American, 1865–1929


Robert Henri was a painter, watercolorist, pastellist, and draughtsman. He began his studies at the Pennsylvania Academy of Fine Arts, Philadelphia in 1866 and took classes with Thomas Anschutz and Thomas Hovenden. He continued his training in Paris in 1888, with William Bouguereau and Robert-Feury at the Acadèmie Julian and at the École des Beaux Arts in 1891. He spent time in Brittany and Barbizon during his summers and spent time in Italy before going back to the US in 1892. Once back, he studied under Robert Vonnoh.

In 1895 Robert Henri returned to Europe and became influenced by Manet. Then he resided in Philadelphia, and after that in Manhattan, New York. Manhattan embodied the urban theme that his work was going to take on even as he was travelling frequently in Europe. He taught at the Art Students League, New York, and then at his own institution, Henri School. Students of Henri’s include Patrick Henry Bruce and Morgan Russell, who had worked under Matisse, as well as Edward Hopper, Man Ray and Stuart Davis. Henri exhibited portraits at the Salon des Artistes Français in 1896 and 1897.

In America, the pieces of some of  Robert Henri’s friends were rejected in 1908 by a panel. Because of that, they founded a group called The Eight, which was centered around Henri. The group exhibited at the Macbeth Gallery, New York, where critics called them the Ashcan School. This was the starting point for a realist school which depicted urban and industrial life in everyday America, and which contributed heavily to the appearance of American modernist realism.

During his first stay in Paris Henri was drawn to the Impressionists’ habit of working out in the open and their weightless, colorful paintings. He accepted both of these aspects for his beach scenes, painted in Concarneau. When he returned a second time he was a diligent visitor of the Louvre and became an aficionado of Hals, Velázquez and Manet and developed a style of painting that was quick, oily and heavy, and which used strong contrasts and manipulated light. He wanted to relate his art to ordinary people and their everyday lives. With the Ashcan School, Henri explored and started a non-academic style of painting, specific to America. He was involved in establishing many independent exhibitions, most notably the Armory Show in 1913. Following his death his work was exhibited in many retrospectives, which included My People: the Portraits of Robert Henri at the Orlando Museum of Art in Florida. In addition, he was represented in group shows, for example Lasting Impressions: American Painters in France 1865–1915 at the Musée d’Art Américain de Giverny-Terra Foundation for the Arts, Giverny, in 1992, The Allure of the Maine Coast: Robert Henri and his Circle at the Portland Museum of Art, in Oregon in 1996 and L’Impressionnisme américain 1880–1915 (American Impressionism 1880–1915) at the Foundation de L’Hermitage, Lusanne in 2002.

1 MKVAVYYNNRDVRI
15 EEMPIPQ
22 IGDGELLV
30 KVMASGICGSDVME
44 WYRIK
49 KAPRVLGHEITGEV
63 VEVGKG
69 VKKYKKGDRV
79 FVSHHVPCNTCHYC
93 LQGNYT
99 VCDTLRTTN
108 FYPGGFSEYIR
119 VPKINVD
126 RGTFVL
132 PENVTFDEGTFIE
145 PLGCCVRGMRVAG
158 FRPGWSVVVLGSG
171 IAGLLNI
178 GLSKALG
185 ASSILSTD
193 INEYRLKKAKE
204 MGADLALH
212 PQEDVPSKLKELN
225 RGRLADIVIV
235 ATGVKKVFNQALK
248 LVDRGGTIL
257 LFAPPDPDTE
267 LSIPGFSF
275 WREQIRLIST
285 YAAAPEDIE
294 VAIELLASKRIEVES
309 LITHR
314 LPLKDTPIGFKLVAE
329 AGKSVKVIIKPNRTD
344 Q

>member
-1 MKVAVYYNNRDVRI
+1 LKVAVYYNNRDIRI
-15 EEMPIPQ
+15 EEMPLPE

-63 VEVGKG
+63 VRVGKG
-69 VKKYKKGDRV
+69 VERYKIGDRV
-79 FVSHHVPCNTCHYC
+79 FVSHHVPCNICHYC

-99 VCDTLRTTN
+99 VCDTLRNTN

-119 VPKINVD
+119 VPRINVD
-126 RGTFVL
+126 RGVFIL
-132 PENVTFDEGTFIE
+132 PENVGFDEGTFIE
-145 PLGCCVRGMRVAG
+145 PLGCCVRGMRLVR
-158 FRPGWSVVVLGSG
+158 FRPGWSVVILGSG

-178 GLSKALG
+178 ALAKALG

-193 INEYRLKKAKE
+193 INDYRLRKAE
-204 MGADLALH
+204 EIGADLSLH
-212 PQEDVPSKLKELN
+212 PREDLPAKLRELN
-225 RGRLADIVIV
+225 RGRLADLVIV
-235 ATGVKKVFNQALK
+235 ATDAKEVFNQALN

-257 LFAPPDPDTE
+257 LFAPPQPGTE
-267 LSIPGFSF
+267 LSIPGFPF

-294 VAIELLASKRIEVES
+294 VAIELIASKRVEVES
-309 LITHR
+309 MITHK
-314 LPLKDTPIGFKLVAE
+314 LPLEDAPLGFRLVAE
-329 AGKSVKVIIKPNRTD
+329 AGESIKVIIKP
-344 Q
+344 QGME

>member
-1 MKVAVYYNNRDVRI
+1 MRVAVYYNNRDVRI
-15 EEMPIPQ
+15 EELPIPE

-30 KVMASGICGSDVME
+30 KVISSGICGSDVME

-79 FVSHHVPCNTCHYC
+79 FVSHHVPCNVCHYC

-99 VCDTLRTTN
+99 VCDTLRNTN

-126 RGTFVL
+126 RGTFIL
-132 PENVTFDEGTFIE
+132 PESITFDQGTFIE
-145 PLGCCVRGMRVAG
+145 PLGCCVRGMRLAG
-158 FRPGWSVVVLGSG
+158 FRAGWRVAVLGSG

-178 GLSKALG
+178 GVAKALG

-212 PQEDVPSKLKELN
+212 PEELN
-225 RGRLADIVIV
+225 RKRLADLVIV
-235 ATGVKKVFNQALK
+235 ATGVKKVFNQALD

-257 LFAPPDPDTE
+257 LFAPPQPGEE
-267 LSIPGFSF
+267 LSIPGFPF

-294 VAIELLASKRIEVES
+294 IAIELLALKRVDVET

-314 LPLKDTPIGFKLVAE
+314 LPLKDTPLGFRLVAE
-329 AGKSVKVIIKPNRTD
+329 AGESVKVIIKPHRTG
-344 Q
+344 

Museum Collections:
Addison Gallery of American Art, Andover, MA
Akron Art Museum, Akron, OH
Albrecht-Kemper Museum of Art, MO
Arizona State University Art Museum, Tempe, AZ